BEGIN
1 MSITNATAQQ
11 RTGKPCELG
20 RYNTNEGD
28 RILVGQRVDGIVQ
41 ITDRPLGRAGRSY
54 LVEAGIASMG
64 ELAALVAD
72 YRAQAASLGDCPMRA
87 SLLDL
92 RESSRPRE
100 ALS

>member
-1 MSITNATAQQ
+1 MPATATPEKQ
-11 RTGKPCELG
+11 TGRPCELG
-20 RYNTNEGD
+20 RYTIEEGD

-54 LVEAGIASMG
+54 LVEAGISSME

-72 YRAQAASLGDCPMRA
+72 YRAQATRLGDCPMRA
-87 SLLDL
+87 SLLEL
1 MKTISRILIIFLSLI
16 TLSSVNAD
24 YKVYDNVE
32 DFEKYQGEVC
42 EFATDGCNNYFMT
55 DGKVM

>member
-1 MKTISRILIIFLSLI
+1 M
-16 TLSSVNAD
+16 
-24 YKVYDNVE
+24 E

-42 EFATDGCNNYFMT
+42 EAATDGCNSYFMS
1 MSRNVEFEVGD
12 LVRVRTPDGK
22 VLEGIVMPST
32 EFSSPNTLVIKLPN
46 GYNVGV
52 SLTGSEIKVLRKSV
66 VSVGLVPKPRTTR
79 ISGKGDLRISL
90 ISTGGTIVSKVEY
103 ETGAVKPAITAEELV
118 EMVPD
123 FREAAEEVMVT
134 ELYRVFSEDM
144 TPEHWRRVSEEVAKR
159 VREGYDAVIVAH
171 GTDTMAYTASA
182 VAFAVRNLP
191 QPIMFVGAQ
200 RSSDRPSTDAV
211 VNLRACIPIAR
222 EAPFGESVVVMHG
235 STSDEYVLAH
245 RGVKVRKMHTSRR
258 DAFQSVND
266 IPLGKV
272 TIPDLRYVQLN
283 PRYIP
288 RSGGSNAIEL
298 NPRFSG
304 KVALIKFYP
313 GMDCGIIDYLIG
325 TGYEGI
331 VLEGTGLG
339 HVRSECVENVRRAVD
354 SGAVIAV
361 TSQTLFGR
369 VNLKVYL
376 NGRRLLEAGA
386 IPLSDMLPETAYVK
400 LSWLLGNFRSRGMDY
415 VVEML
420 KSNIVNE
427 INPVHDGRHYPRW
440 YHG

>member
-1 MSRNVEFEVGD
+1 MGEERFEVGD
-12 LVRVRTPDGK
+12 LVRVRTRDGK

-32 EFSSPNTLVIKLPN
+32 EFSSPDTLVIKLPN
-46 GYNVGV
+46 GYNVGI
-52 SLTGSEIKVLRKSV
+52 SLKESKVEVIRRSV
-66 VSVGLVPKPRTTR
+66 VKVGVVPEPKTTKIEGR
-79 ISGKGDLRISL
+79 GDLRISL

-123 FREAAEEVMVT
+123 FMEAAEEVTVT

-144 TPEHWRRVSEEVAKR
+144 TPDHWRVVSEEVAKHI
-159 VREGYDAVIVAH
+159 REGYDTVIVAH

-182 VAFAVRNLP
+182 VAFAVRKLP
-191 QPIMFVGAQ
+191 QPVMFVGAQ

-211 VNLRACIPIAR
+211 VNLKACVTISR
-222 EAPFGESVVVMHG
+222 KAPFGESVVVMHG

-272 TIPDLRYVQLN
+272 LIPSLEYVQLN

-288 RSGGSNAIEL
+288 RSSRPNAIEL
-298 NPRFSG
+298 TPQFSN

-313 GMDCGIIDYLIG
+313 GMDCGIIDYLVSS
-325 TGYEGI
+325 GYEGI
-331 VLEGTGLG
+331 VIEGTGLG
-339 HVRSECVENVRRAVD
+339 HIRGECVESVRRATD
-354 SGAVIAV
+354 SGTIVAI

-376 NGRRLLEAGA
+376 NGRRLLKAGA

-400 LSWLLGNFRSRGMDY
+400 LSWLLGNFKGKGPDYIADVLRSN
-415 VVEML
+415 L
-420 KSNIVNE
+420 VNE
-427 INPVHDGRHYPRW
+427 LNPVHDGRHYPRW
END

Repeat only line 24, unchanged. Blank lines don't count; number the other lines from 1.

+87 SLLEL